CHICAGO (CBS) — Today we remember 9/11, but for U.S. service members, it’s a day that has a whole new meaning this year.
The Chicago Marines Foundation hosted a ruck march Saturday morning from the Loop to Wrigleyville, to honor the fallen and provide emotional support to veterans.READ MORE: Family Of Amazon Delivery Driver Killed When Tornado Hit Downstate Warehouse To File Lawsuit
CBS 2’s Marissa Parra reports they marched 13 miles along the lakefront for each of the 13 fallen Marines who died days before the end of the war in Afghanistan, which was prompted by the 9/11 terrorist attacks.
Sept. 11 is already a somber day that can be triggering for struggling veterans, so they likened Saturday’s march to “mobile therapy.”
For 13 miles, they carried the Marine Corps flag tall and proud, but the heaviest weight they carried was one you can’t see.
“I’m pretty emotional these days with a lot of stuff,” said Lisa Zychowski, who served in Afghanistan.
And for U.S. service members, this day can be a hard one to relive
“You think about the last 20 years,” said Joe Franzese, who served in the war in Iraq.
During the march, there’s a code, an understanding, that the person next to you gets what that really means.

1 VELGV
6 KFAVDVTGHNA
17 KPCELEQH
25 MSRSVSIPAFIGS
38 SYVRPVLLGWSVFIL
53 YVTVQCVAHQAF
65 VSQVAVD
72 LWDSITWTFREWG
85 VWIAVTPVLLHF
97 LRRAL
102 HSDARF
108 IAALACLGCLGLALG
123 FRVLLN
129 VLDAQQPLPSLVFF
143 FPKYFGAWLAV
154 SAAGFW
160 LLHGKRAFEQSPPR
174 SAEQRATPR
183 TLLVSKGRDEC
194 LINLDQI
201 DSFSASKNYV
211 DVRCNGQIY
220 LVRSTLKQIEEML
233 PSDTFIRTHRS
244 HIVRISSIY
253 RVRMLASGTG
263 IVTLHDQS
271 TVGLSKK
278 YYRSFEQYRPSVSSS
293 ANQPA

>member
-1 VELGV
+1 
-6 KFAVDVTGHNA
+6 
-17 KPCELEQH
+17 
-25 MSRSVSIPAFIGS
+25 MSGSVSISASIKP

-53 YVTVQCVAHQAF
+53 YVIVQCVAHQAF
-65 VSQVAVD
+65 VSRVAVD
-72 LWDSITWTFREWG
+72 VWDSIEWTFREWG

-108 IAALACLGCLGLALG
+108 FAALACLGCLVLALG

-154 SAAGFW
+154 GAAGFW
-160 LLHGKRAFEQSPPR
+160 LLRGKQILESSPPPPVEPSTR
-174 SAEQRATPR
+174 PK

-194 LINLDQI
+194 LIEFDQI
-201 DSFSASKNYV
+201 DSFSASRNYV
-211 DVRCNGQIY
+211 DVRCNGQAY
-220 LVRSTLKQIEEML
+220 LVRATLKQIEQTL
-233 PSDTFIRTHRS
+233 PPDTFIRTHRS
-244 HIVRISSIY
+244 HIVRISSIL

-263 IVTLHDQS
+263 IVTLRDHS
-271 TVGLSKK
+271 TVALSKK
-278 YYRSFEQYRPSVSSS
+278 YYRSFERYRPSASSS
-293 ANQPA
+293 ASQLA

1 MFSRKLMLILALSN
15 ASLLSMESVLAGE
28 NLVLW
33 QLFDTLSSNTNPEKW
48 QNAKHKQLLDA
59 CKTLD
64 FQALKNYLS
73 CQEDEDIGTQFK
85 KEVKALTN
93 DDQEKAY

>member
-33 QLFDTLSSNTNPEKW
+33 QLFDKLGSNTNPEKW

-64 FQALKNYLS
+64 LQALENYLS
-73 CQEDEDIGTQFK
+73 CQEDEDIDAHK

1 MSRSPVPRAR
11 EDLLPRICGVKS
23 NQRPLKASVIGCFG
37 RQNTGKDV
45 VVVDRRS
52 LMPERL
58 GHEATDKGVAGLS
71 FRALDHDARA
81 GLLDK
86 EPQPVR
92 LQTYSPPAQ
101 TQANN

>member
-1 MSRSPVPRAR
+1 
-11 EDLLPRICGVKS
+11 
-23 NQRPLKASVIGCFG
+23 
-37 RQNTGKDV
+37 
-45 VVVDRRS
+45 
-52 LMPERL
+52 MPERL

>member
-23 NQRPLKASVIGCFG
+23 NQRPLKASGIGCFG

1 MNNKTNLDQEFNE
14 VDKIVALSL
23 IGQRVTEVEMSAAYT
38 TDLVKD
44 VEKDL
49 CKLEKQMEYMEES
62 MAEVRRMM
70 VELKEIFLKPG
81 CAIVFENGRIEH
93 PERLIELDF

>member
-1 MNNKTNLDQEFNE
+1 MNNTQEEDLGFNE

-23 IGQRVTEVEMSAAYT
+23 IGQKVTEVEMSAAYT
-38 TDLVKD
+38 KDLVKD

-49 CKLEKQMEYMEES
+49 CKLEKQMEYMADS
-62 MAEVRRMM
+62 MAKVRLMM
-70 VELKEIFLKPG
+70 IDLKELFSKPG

“When we were singing the national anthem, I couldn’t stop crying, you know? I didn’t expect that, I didn’t know why,” veteran Matt Tune said.READ MORE: Mayor Lori Lightfoot Ending 5-Day Isolation After Testing Positive For COVID-19 Last Week
Emotions run high on a day loaded with meaning; the anniversary of a day of loss, and the day that would fuel America’s longest war, sending even some of these same marines into battle in Afghanistan.
But the end to the war that stretched on for 19 years and 8 months was a painful one.
“The questions arise. Was it worth it? I think that’s something that we’re struggling with,” Tune said.
“We all felt hopeless again,” said veteran Marc Okicich, with the Chicago Marines Foundation.
Okicich made some calls, and the sunrise ruck march was born:
“This is a therapy session. This is a 13-mile therapy session,” he said.
They carried the 13 names for the 13 fallen, and the weight of the day and the last two decades together
“We don’t have the answers, but we have each other,” Tune said.
Several veterans said the one message they want to leave people at home with is to reach out for help with mental health.MORE NEWS: Chicago Radio Sportscaster Les Grobstein Dead At 69
You can call the Veterans Crisis Line at 800-273-8255.